Clients of Hong Kong crypto exchange file police reports as their funds remain frozen

By Sharan Phillora

January 10, 2022

Customers of CoinSuper, a Hong Kong-based cryptocurrency exchange, backed by Pantera Capital, filed a police report after their funds on the exchange were frozen.

According to Bloomberg, dozens of clients who had deposited Bitcoin and other cryptocurrencies on CoinSuper complained that they could not obtain their withdrawal of assets since late last November.

However, five customers in a statement to Bloomberg said that they have filed police reports after their withdrawals seemed to be frozen that comprised of a combined US$55000 of token and cash.

Here’s the story so far:

In November 2021, while many users dropped in additional queries regarding the failed withdrawals on the CoinSuper Telegram chat, the administrator stopped responding and later re-surfaced to ask impacted users to share their email addresses.

Some clients in other interviews have also stated that no follow-up was done by the administration of CoinSuper and nor did they respond to any messages from Bloomberg.

According to a report released by CoinDesk, one of the company’s traders claimed that lost $20,000 deposit, and even though he notified the CoinSuper authorities he hasn’t received any reply to his inquiry.

Mr. Terry Chan, an employee of the city’s financial industry, in conversation with Bloomberg, said that he started using CoinSuper back in December 2020 since it was “quite large in Hong Kong” at the time. However, he too faced a failed withdrawal of US $4000 from the exchange and is among those who filed a complaint.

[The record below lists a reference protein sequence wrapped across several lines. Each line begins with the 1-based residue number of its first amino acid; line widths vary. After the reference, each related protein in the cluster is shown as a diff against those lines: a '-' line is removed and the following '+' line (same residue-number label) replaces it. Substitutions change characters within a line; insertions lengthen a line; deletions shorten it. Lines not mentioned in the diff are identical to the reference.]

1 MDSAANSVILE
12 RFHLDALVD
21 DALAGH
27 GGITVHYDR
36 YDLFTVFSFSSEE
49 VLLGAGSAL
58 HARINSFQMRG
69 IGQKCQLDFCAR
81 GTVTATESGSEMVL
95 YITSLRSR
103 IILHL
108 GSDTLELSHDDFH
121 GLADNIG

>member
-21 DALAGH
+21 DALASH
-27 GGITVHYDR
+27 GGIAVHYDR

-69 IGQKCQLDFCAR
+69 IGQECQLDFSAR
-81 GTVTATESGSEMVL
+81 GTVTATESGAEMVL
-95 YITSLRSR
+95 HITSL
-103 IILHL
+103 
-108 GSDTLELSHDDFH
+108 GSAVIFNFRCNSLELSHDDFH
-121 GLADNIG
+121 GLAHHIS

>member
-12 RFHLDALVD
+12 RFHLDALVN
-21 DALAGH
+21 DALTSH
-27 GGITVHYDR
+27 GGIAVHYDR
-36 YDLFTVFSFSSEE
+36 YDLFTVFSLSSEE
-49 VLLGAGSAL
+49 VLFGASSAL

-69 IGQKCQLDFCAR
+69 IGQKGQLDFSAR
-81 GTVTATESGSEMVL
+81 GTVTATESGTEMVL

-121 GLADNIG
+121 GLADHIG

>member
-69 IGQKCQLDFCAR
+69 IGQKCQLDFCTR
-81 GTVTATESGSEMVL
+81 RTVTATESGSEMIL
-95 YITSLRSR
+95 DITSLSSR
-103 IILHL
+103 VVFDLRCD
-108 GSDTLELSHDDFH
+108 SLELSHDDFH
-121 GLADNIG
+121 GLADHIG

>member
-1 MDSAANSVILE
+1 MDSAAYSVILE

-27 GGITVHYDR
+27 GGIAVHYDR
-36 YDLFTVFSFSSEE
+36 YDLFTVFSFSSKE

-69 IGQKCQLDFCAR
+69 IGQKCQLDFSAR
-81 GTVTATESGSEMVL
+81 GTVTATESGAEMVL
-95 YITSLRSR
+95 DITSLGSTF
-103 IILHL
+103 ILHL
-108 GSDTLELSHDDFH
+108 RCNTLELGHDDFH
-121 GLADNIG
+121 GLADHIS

CoinSuper is run by former UBS China Inc president Ms. Karen Chen who says that she still remains a minority investor in the company. However, the latest annual report filed with the companies registry in October 2021 lists Ms. Chen as CoinSuper’s biggest individual shareholder.

A partner at one of CoinSuper’s venture capital backers, who did not want to be identified, said that the firm wrote off its entire investment of around $1 Million. And around six to eight months ago, the firm lost contact with CoinSuper’s management and Ms. Chen stopped responding on WeChat.

According to data from Hong Kong Companies Registry, several employees resigned and left the company between July and December.

According to Nomics, CoinSuper’s trading app is still operational and the exchange handled around US$18.5 million in volume on Friday, January 7th, 2022. This was a downward graph from its daily peak of US$1.3 billion in late 2019.

Hong Kong has an “opt-in” regulatory policy for crypto exchanges. This means they can apply to be regulated. However, strict regulations make that route “not very appealing for platforms”, according to Joshua Chu, a consultant at ONC Lawyers in Hong Kong.

Pantera Capital, led by Dan Morehead did not respond to requests for comments, according to reports. In June 2018, Pantera Capital was a part of CoinSuper’s Series A funding round. And even today, Pantera’s website continues to list the crypA partner at one of CoinSuper’s venture capital backers, who did not want to be identified, said that the firm wrote off its entire investment of around $1 Millionto exchange as one of its investments.

The last major announcement by CoinSuper was made through Twitter in September 2021. The announcement was regarding the addition of Solana token and Tether stablecoin to the exchange.

Since December 1, 2021, the crypto exchange has been inactive across all of its social media accounts.

 


About the author:

Sharan Kaur Phillora’s thirst for knowledge has led her to study many different subjects, including NFTs and Blockchain technology – two emerging technologies that will change how we interact with each other in the future. When she isn’t exploring a new idea or concept, she enjoys reading literary masterpieces.

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